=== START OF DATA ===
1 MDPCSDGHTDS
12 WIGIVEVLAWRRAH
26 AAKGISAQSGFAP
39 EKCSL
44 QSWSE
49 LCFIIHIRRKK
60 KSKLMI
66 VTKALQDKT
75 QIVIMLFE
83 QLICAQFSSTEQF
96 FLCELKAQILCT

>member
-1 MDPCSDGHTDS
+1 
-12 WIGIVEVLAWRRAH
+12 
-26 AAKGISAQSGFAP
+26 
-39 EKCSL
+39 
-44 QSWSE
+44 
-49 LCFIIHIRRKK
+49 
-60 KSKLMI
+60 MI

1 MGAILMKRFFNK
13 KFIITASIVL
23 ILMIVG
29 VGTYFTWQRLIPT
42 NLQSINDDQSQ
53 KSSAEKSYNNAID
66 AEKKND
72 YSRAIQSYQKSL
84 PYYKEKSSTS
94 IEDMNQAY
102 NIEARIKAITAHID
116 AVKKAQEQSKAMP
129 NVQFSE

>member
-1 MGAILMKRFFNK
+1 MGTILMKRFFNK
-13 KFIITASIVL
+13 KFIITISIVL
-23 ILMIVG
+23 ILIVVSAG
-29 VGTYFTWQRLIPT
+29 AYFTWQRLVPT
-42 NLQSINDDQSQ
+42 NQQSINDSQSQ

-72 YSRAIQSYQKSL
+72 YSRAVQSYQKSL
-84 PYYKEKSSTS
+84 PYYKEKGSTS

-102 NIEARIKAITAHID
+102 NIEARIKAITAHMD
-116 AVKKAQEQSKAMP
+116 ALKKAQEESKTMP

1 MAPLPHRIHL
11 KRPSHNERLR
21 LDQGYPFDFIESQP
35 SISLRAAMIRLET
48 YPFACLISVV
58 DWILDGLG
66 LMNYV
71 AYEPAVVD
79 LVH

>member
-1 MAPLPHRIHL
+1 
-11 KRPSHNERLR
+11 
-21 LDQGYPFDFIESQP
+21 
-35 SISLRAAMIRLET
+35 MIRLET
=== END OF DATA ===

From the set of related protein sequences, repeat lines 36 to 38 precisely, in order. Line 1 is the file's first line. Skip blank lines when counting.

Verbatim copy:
94 IEDMNQAY
102 NIEARIKAITAHID
116 AVKKAQEQSKAMP